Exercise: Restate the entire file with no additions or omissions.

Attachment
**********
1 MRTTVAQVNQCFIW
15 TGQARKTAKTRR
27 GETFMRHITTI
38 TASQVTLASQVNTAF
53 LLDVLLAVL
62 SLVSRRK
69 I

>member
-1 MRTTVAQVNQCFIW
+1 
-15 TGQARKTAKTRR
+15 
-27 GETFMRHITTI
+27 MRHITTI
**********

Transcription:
1 MRTTVAQVNQCFIW
15 TGQARKTAKTRR
27 GETFMRHITTI
38 TASQVTLASQVNTAF
53 LLDVLLAVL
62 SLVSRRK
69 I

>member
-1 MRTTVAQVNQCFIW
+1 
-15 TGQARKTAKTRR
+15 
-27 GETFMRHITTI
+27 MRHITTI